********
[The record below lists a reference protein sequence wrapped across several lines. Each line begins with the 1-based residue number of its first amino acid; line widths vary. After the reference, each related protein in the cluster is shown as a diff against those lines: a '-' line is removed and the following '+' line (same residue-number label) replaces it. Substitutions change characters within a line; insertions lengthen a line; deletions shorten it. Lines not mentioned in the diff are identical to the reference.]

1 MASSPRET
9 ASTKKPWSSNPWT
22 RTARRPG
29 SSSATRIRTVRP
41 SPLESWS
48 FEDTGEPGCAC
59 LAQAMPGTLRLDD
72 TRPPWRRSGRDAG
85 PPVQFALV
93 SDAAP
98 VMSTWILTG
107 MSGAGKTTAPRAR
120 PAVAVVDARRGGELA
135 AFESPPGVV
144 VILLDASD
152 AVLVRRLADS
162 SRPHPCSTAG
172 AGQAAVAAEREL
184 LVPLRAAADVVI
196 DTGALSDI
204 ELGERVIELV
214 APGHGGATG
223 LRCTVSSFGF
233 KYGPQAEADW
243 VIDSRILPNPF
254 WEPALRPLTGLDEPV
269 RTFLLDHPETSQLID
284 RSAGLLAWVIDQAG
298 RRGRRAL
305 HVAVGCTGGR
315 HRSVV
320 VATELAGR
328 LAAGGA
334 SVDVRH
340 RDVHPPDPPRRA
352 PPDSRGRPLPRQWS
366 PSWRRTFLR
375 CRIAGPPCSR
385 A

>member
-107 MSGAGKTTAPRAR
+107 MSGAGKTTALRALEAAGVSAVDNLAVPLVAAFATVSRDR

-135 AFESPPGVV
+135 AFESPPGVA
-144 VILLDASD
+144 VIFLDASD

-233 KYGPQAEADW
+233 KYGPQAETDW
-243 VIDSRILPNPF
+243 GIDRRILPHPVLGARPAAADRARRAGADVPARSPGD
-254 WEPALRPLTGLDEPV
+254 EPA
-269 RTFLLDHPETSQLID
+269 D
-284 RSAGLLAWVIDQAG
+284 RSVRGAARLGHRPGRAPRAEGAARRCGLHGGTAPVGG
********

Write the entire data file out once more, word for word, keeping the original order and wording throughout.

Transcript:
[The record below lists a reference protein sequence wrapped across several lines. Each line begins with the 1-based residue number of its first amino acid; line widths vary. After the reference, each related protein in the cluster is shown as a diff against those lines: a '-' line is removed and the following '+' line (same residue-number label) replaces it. Substitutions change characters within a line; insertions lengthen a line; deletions shorten it. Lines not mentioned in the diff are identical to the reference.]

1 MASSPRET
9 ASTKKPWSSNPWT
22 RTARRPG
29 SSSATRIRTVRP
41 SPLESWS
48 FEDTGEPGCAC
59 LAQAMPGTLRLDD
72 TRPPWRRSGRDAG
85 PPVQFALV
93 SDAAP
98 VMSTWILTG
107 MSGAGKTTAPRAR
120 PAVAVVDARRGGELA
135 AFESPPGVV
144 VILLDASD
152 AVLVRRLADS
162 SRPHPCSTAG
172 AGQAAVAAEREL
184 LVPLRAAADVVI
196 DTGALSDI
204 ELGERVIELV
214 APGHGGATG
223 LRCTVSSFGF
233 KYGPQAEADW
243 VIDSRILPNPF
254 WEPALRPLTGLDEPV
269 RTFLLDHPETSQLID
284 RSAGLLAWVIDQAG
298 RRGRRAL
305 HVAVGCTGGR
315 HRSVV
320 VATELAGR
328 LAAGGA
334 SVDVRH
340 RDVHPPDPPRRA
352 PPDSRGRPLPRQWS
366 PSWRRTFLR
375 CRIAGPPCSR
385 A

>member
-107 MSGAGKTTAPRAR
+107 MSGAGKTTALRALEAAGVSAVDNLAVPLVAAFATVSRDR

-135 AFESPPGVV
+135 AFESPPGVA
-144 VILLDASD
+144 VIFLDASD

-233 KYGPQAEADW
+233 KYGPQAETDW
-243 VIDSRILPNPF
+243 GIDRRILPHPVLGARPAAADRARRAGADVPARSPGD
-254 WEPALRPLTGLDEPV
+254 EPA
-269 RTFLLDHPETSQLID
+269 D
-284 RSAGLLAWVIDQAG
+284 RSVRGAARLGHRPGRAPRAEGAARRCGLHGGTAPVGG